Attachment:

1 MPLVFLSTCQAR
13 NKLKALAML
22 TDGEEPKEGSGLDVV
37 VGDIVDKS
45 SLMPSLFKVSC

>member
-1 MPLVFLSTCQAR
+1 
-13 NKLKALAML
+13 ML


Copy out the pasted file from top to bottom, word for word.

1 MPLVFLSTCQAR
13 NKLKALAML
22 TDGEEPKEGSGLDVV
37 VGDIVDKS
45 SLMPSLFKVSC

>member
-1 MPLVFLSTCQAR
+1 
-13 NKLKALAML
+13 ML